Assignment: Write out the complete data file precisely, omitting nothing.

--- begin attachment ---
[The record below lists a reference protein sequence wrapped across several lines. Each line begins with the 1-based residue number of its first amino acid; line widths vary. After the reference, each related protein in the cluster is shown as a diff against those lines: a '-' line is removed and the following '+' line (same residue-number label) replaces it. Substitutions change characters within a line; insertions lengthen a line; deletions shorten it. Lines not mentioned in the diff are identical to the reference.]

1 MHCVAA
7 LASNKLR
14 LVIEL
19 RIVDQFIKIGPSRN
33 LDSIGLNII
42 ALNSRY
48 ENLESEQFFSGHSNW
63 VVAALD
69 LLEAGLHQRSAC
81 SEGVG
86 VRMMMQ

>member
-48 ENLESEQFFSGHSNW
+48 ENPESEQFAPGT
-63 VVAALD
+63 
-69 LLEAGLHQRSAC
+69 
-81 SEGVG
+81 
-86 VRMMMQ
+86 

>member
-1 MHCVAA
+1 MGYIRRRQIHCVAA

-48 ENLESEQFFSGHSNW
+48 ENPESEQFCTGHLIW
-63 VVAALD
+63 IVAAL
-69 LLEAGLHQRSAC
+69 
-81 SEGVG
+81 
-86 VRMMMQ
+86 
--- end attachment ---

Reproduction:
[The record below lists a reference protein sequence wrapped across several lines. Each line begins with the 1-based residue number of its first amino acid; line widths vary. After the reference, each related protein in the cluster is shown as a diff against those lines: a '-' line is removed and the following '+' line (same residue-number label) replaces it. Substitutions change characters within a line; insertions lengthen a line; deletions shorten it. Lines not mentioned in the diff are identical to the reference.]

1 MHCVAA
7 LASNKLR
14 LVIEL
19 RIVDQFIKIGPSRN
33 LDSIGLNII
42 ALNSRY
48 ENLESEQFFSGHSNW
63 VVAALD
69 LLEAGLHQRSAC
81 SEGVG
86 VRMMMQ

>member
-48 ENLESEQFFSGHSNW
+48 ENPESEQFAPGT
-63 VVAALD
+63 
-69 LLEAGLHQRSAC
+69 
-81 SEGVG
+81 
-86 VRMMMQ
+86 

>member
-1 MHCVAA
+1 MGYIRRRQIHCVAA

-48 ENLESEQFFSGHSNW
+48 ENPESEQFCTGHLIW
-63 VVAALD
+63 IVAAL
-69 LLEAGLHQRSAC
+69 
-81 SEGVG
+81 
-86 VRMMMQ
+86 